I often get questions about diet and nutrition from grapplers and martial artists. People want to eat correctly because they think it will make them more effective in BJJ class, allow them to recover faster after training, and provide them with better health overall.
Well, it’s true. What you eat can have a HUGE effect on your performance.
Nutrition is a super-important piece of the puzzle. In fact eating right is maybe the single most important aspect of becoming strong, healthy and having enough energy to do all your stuff.
But food and diet is also a really confusing topic, because there are so many ‘experts’, each with their own axe to grind, books to sell, and supplements for you to take.
Changing your diet all at once is a big undertaking. And frankly, if you change too much too quickly then your solution probably won’t be sustainable. That’s why I advocate first picking the low-hanging fruit. If you start with the small changes that have the biggest effects then you’ll see results almost immediately, which might then inspire you to make even bigger changes in the future.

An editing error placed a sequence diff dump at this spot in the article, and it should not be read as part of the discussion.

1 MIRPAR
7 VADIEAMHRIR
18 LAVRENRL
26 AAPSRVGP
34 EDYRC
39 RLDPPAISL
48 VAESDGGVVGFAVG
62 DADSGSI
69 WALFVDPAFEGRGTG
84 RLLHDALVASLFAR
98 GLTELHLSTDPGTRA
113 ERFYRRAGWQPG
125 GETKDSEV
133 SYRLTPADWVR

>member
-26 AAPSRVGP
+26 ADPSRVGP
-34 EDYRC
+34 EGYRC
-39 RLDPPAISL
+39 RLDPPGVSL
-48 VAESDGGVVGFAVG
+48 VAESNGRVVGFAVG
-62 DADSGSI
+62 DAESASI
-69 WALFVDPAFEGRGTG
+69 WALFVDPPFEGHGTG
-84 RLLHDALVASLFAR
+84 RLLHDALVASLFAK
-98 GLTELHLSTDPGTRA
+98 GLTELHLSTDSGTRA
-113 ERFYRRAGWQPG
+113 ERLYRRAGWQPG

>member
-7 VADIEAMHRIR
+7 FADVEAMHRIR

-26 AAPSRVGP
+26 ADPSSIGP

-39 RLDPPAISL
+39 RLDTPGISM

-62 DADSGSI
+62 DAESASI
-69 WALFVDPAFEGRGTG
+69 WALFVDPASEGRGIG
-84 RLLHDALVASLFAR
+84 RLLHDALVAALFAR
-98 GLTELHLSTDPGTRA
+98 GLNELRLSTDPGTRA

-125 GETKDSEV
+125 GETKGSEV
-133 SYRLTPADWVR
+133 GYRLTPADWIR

Here are my top five diet tips for BJJ:
1) Avoid as much sugar as possible. This can be tricky because sugar is hidden everywhere, including so-called healthy foods like salad dressings, yoghurt and tomato sauces.
You have to learn to read labels, because any of the following ingredients are basically just sugar by a different name: dextrose, maltose, corn syrup, molasses, glucose, fructose, turbinado, muscovado, or demerara sugar, and high fructose corn syrup (HFCS). It’s all bad for you.
Chronic intake of large amounts of sugar will eventually lead to diabetes for many people.